James Stewart plays "Truck" Cross an enlisted soldier who has been accepted into the Unites States Naval Academy at Annapolis, Maryland. Truck meets Roger "Rog" Ash (Robert Young)and ... See full summary »
This is a story about family relationships, set in the time before and during the American Civil War. Ethan Wilkins is a poor and honest man who ministers to the human soul, while his son ... See full summary »
Kay is a girl living in a small rural town whose life is just too dull and repetitious to bear. One night, she meets young, handsome, and rich Bob Dakin, who asks her for directions while ... See full summary »
The Roth family leads a quiet life in a small village in the German Alps during the early 1930s. When the Nazis come to power, the family is divided and Martin Brietner, a family friend is caught up in the turmoil.
With the help of his mechanic buddy, an engineer, and the company's attractive new publicist, an automotive test driver struggles to develop a new carburetor by entering cars in the Indy 500 and speed trials at California's Muroc Dry Lake.
Gangster Joe Krozac is in prison for ten years. Reporter Paul North is fired by his newspaper for writing articles sympathetic to Krozac's wife and young son. She divorces Krozac and marries North. When Korzac gets out he goes looking for his former wife and son. Written by
Ed Stephan <firstname.lastname@example.org>
This film was initially telecast in Los Angeles Thursday 3 January 1957 on KTTV (Channel 11); it first aired in Philadelphia 23 February 1957 on WFIL (Channel 6), followed by New Haven CT 5 March 1957 on WNHC (Channel 8), by Altoona PA 15 March 1957 on WFBG (Channel 10), by Chicago 30 March 1957 on WBBM (Channel 2), by Hartford CT 14 April 1957 on WHCT (Channel 18), and by New York City 21 June 1957 on WCBS (Channel 2); in San Francisco it first aired 24 January 1958 on KGO (Channel 7) and in Seattle 26 July 1958 on KING (Channel 5). See more »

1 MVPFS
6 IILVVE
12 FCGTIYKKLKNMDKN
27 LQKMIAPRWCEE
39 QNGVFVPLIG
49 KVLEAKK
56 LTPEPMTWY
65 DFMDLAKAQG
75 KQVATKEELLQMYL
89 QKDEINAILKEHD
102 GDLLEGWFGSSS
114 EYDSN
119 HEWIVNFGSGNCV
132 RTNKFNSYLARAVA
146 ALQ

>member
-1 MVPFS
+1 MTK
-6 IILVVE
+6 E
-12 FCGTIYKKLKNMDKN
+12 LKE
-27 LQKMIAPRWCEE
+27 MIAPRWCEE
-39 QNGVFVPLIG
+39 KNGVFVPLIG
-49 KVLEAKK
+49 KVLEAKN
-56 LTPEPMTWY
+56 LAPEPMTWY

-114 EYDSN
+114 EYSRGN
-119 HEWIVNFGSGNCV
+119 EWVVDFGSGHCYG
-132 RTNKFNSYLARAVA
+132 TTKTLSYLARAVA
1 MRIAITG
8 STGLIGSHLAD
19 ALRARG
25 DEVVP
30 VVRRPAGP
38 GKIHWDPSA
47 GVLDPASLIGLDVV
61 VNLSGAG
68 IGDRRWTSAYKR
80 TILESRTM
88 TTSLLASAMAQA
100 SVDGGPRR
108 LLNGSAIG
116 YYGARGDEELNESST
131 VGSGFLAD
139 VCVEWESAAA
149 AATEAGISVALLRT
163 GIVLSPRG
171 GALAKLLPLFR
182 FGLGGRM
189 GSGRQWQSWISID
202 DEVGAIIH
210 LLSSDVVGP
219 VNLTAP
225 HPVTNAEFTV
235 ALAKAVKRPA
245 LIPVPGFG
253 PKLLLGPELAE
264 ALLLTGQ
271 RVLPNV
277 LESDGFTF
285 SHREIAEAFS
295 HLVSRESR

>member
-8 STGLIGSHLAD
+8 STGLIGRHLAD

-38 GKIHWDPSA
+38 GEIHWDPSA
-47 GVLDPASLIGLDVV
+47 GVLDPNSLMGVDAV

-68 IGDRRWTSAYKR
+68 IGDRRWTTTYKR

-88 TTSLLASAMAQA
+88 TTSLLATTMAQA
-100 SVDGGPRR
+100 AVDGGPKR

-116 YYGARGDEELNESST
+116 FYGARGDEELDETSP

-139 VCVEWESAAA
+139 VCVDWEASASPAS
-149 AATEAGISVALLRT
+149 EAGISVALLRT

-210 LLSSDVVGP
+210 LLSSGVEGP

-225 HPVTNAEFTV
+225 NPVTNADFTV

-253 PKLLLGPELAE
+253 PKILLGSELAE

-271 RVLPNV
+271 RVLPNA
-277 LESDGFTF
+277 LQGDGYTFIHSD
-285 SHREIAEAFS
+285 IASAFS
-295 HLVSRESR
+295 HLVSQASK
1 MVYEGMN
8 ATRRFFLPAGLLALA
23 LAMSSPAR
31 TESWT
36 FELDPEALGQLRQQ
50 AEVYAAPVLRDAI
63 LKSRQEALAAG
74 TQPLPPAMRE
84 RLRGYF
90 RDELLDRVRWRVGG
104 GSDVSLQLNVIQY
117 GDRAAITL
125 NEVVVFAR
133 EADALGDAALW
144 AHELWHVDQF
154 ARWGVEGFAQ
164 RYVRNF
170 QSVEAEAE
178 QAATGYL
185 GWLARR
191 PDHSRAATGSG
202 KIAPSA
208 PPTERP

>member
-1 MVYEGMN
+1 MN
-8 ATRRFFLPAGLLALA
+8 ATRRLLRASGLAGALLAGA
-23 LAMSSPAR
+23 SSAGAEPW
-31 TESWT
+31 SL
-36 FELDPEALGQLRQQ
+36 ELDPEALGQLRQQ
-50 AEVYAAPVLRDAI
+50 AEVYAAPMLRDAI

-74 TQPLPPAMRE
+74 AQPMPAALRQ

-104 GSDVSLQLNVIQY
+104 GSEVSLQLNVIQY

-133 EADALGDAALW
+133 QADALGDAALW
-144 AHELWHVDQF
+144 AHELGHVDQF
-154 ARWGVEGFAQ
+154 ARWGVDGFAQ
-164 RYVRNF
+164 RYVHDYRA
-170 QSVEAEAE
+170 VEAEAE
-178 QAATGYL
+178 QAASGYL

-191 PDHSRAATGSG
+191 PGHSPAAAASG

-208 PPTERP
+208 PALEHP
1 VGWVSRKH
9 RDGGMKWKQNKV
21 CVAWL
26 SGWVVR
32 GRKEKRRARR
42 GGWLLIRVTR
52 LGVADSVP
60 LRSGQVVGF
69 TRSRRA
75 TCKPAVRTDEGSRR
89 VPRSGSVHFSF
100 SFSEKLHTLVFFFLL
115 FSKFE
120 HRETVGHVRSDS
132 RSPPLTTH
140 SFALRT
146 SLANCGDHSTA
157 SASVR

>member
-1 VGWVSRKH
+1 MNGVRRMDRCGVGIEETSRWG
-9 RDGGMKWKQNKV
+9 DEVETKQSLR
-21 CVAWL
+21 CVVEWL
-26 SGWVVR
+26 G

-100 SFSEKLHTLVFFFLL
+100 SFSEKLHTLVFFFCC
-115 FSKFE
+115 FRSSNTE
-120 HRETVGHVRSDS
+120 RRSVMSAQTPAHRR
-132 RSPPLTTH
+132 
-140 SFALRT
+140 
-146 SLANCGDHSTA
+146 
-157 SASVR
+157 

Joe Krozac is sent to Alcatraz in 1927, but Alcatraz didn't become a federal penitentiary until 1933. See more »
Edward G. Robinson stars in "The Last Gangster," with a cast that includes Lionel Stander, Rosa Stradler, James Stewart, John Carradine, and Sidney Blackmer.
As older men, Stander and Blackmer would be known for the TV show Hart to Hart (no mistaking that voice) and Rosemary's Baby, respectively.
Robinson is Joe Krozac, a powerful, ruthless mob boss who does not tolerate anyone moving in on his territory.
Joe takes a trip to Europe and returns with a bride, Talya (Rosa Stradner). Talya doesn't speak much English so she really doesn't know how Joe makes his living.
When she becomes pregnant, Joe is crazy with joy, absolutely obsessed with the idea of having a son, whom he dreams of taking over his crime business.
Joe, alas, taking a page out of Al Capone's book, lands in jail for ten years for tax evasion. He is determined to be a model prisoner so he can get out on time. When Talya brings the baby to see him, he only cares about the baby and not her.
When her son is called baby mobster in the newspaper, with a photo, Talya becomes disillusioned and stops bringing the baby. She also divorces Joe. Meanwhile, Joe left a lot of money somewhere and his old friends want it as soon as he's released.
This film went the typical gangster route until the end, and it's really very sweet. Robinson was such a wonderful actor - he could play a wimp or a bully, do drama and comedy - he was a real treasure.
James Stewart had an early role in this film. I thought he looked on the young side for Rosa Stradner, even though he was five years older. Toward the end of the film, I guess to show the passage of time, he has a mustache someone stuck on him, and it looks dreadful.
Rosa Stradner did a good job as an insecure woman from another country who marries the wrong man. She was married to Joseph Mankiewicz, during which time, she didn't work in the early years while he was out having affairs with Judy Garland and Linda Darnell.
But they stayed married, and she did a film, The Keys of the Kingdom, in which she was marvelous. At the age of 45, an alcoholic by now, she committed suicide. Very sad.
Supposedly the line from the Mankiewicz screenplay of All About Eve - "Fasten your seatbelts. It's going to be a bumpy night" was inspired by Rosa.
You won't have to fasten your seatbelts for this, but thanks to Robinson, it's good.
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